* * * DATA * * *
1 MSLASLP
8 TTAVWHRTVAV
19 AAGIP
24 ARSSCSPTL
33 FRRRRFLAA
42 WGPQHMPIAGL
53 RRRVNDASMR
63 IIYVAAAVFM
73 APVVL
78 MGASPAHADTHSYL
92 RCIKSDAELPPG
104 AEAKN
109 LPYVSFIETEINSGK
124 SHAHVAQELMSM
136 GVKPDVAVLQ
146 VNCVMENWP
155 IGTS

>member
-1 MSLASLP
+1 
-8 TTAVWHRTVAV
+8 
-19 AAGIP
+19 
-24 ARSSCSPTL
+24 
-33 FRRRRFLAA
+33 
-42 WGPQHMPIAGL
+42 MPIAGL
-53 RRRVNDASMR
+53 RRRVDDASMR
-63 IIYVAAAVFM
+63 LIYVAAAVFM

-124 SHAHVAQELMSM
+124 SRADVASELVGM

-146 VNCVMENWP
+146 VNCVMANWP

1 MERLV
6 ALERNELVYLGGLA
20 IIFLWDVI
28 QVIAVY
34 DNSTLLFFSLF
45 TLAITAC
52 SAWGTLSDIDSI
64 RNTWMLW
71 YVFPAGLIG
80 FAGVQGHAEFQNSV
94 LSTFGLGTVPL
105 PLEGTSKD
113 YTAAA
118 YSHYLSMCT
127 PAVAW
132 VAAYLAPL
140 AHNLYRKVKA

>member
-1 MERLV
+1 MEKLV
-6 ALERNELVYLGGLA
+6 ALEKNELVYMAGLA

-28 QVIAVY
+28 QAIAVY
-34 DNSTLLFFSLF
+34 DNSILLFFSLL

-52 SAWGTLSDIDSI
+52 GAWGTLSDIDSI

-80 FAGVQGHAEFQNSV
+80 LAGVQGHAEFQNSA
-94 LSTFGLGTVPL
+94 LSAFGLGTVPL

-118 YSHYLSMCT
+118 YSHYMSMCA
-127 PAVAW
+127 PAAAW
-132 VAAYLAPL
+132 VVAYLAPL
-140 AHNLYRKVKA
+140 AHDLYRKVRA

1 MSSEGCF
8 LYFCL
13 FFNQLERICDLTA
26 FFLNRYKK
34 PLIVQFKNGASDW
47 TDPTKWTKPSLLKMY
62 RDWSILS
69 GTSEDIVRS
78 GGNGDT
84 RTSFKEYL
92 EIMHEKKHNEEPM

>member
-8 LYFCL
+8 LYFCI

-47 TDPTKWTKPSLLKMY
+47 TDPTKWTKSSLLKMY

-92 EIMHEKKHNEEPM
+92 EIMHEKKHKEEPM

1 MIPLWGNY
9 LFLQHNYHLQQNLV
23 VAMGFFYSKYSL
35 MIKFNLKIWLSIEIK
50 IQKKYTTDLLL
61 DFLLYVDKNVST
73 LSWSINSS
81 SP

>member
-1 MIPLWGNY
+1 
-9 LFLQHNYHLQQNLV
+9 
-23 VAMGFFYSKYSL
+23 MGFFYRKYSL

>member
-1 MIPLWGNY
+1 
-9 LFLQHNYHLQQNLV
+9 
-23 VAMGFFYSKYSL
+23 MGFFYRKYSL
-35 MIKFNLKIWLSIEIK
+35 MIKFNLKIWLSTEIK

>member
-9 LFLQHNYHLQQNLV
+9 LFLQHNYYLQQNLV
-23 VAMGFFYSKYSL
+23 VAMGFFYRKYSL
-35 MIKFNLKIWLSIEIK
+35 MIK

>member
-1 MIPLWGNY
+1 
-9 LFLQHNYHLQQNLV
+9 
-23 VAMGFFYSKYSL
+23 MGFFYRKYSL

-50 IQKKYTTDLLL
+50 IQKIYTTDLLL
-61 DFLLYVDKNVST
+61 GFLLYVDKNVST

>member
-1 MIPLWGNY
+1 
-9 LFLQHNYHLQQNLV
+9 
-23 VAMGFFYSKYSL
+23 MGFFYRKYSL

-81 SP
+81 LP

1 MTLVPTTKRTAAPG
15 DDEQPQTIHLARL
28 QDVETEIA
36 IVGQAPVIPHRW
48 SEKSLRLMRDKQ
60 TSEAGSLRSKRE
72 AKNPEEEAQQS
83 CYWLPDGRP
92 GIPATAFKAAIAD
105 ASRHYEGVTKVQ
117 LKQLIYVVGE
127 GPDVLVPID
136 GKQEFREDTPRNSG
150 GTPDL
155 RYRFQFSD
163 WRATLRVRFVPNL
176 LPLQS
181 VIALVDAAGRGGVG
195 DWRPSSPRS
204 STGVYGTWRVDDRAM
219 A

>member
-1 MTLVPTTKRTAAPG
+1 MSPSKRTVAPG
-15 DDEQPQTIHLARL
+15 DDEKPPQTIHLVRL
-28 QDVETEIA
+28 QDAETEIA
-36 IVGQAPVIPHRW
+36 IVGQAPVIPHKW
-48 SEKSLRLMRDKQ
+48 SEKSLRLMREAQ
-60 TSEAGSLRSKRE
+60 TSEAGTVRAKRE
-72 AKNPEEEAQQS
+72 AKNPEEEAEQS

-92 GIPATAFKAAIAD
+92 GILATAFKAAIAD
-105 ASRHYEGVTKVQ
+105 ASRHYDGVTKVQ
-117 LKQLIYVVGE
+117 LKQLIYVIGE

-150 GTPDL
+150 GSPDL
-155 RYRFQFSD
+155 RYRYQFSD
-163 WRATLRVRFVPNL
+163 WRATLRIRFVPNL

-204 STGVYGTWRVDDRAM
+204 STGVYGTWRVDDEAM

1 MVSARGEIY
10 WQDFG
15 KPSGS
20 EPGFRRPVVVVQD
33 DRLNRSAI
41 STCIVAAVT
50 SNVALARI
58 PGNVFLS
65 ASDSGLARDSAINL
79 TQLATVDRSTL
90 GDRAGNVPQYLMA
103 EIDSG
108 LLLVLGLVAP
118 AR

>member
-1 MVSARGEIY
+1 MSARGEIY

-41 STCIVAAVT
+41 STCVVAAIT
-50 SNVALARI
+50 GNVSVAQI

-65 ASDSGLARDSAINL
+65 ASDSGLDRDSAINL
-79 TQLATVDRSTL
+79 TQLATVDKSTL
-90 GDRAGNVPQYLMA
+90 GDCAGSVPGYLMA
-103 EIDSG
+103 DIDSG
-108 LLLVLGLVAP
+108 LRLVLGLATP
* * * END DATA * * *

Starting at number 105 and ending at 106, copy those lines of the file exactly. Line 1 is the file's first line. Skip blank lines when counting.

>member
-1 MIPLWGNY